As Georgia virus deaths rise to 576, 5th death recorded in Ware County

Governor suspends law banning masks targeted at Klan members

Soldiers of the Georgia National Guard's 108th Cavalry Regiment prepare to disinfect a nursing home in Cartersville, Ga.
Soldiers of the Georgia National Guard's 108th Cavalry Regiment prepare to disinfect a nursing home in Cartersville, Ga. (Photo by 1st Lt. Nelson Moraga)

Coronavirus deaths increased to 576 Wednesday evening, up 24 from Wednesday morning, in Georgia, where the governor has taken action to ensure the wearing of protective masks at grocery stores and other public places doesn’t violate a law passed decades ago to unmask the Ku Klux Klan.

The Georgia Department of Public health reported Wednesday night that confirmed infections rose above 15,260, up 273 from Wednesday morning, and 19.7% of those are in hospitals.

One new death was reported Wednesday evening in Ware County in Southeast Georgia. According to the state Department of Health, the patient was a 62-year-old woman who had an underlying condition. Ware County now has five deaths and reports 67 COVID-19 cases.

Pierce County, which had two deaths previously reported, now reports 48 coronavirus cases. Glynn County’s confirmed COVID-19 cases increased to 43, but no deaths. Camden County now has 24 confirmed cases and no deaths. Brantley County has 14 confirmed cases with one previously reported death. Charlton County now reports five cases but no deaths.

Infection rates remain highest in mostly rural southwest Georgia, where Dougherty County leads the state with 84 deaths. Statewide, more than half of deaths where race is known are among blacks, who make up roughly a third of the population.

The dead include an administrator at a Georgia prison. The state Department of Corrections said in a statement Tuesday that Roger Hodge, deputy warden for security at Calhoun State Prison in southwest Georgia, had died from “complications related to COVID-19.”

On Monday, Republican Gov. Brian Kemp declared a pandemic exemption from a 1951 state law that prohibits wearing masks in public after some black officials warned that some African Americans, fearing harassment by police, might not cover their faces for protection.

The anti-mask law makes it a misdemeanor to wear “a mask, hood” or other face-covering to “conceal the identity of the wearer” on public property. Georgia passed the law to prevent Klan members from wearing hoods during public rallies and marches.

With the federal Centers for Disease Control and Prevention now encouraging Americans to wear masks that cover the mouth and nose in public, Kemp signed an order Monday that says the anti-mask law can’t be enforced against people covering their faces as protection against the virus.

Kemp told a news conference he wanted to ensure that “people can follow the guidance of public health officials without fear of prosecution” amid the global pandemic.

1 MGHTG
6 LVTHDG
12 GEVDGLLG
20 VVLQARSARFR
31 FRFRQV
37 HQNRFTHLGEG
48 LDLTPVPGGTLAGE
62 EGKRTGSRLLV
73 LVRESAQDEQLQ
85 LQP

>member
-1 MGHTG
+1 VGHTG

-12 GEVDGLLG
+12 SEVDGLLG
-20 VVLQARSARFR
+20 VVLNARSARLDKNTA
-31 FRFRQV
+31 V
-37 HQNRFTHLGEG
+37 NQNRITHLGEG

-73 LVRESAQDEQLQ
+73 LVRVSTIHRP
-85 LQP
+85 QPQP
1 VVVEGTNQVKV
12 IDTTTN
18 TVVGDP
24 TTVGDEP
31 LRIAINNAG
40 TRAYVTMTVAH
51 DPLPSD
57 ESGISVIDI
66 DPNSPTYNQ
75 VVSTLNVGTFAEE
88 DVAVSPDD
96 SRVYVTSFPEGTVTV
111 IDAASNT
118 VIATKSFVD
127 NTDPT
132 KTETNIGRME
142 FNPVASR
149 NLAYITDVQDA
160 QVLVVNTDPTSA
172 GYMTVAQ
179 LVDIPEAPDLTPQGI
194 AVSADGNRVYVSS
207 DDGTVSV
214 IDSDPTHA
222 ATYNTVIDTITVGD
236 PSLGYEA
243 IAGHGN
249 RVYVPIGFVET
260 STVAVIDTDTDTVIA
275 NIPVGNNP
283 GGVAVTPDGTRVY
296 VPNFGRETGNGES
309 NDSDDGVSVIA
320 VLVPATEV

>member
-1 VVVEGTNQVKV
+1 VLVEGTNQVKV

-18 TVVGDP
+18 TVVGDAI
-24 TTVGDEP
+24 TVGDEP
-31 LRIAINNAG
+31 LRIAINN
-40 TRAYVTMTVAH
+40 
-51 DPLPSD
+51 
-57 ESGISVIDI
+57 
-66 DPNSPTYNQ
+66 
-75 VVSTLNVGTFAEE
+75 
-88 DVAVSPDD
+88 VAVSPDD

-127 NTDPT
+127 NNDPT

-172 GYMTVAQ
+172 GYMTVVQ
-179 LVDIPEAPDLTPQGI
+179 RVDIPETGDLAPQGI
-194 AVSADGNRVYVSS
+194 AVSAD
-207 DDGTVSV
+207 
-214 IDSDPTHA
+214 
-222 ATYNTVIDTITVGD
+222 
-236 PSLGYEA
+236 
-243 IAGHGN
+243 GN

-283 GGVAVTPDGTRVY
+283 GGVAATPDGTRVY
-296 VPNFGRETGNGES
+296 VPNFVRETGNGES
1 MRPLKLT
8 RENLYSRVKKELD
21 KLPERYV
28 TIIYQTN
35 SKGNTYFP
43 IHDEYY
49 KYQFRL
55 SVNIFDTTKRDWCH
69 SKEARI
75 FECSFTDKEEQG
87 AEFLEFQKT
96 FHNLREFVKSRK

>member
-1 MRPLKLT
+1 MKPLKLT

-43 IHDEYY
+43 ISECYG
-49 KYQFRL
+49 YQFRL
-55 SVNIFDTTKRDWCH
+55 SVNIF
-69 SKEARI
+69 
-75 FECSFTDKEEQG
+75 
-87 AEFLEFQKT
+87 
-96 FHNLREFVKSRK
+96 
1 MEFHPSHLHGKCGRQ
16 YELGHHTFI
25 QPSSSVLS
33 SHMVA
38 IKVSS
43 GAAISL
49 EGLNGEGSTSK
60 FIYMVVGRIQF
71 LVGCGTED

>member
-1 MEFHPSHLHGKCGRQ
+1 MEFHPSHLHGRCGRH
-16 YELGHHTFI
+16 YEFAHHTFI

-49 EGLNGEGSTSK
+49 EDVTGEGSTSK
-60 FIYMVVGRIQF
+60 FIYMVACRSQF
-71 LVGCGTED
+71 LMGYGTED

Kemp thanked Atlanta Mayor Keisha Lance Bottoms for raising concerns about the anti-mask law. Last week, Bottoms ordered Atlanta police to suspend enforcement of the law

State Sen. Nikema Williams of Atlanta, who heads the Georgia Democratic Party, had also urged Kemp to take action. In a letter Friday, Williams told Kemp she feared racial profiling by police “will only get worse for people of color who wear homemade cloth coverings.”

Even if Kemp hadn’t taken action, it would have been illegal for police to bring charges against anyone peacefully wearing a mask for protection. Georgia courts have long interpreted the anti-mask law to apply only to people concealing their faces for purposes of intimidation.

In 1990, the Georgia Supreme Court rejected a Klan member’s argument in a lawsuit that the law “criminalizes a substantial amount of innocent behavior.” The court ruled the law applied “only to mask-wearing conduct” that “provokes a reasonable apprehension of intimidation, threats or violence.”

The Georgia Department of Public Health released a list Tuesday saying 138 long-term care facilities such as nursing homes and assisted living centers were reporting infections, up from 80 last week. The department counted more than 800 infected residents and staff members. No updated total was given for deaths, which last week were listed as 81. The list includes six nursing homes with more than 30 infections, topped by PruittHealth Palmyra in Albany with 70 infections.

Meanwhile, the chief executive of one of Georgia’s largest hospitals said coronavirus cases have leveled off after weeks of daily growth. Grady Memorial Hospital in Atlanta has held steady over the past week with about 100 patients who have either tested positive for the virus or are under evaluation for COVID-19, CEO John Haupert said in an interview Tuesday.

While some are predicting that Georgia will see infections peak by the end of April, Haupert noted the timing has already been pushed back several times.

“To be honest, part of what wears me out is the second-guessing we have to do about what’s around the next corner because it is unknown,” he said.

For most people, the new coronavirus causes mild or moderate symptoms that usually clear up within weeks. For some, especially older adults and those with existing health problems, it can cause severe illness and be life-threatening.

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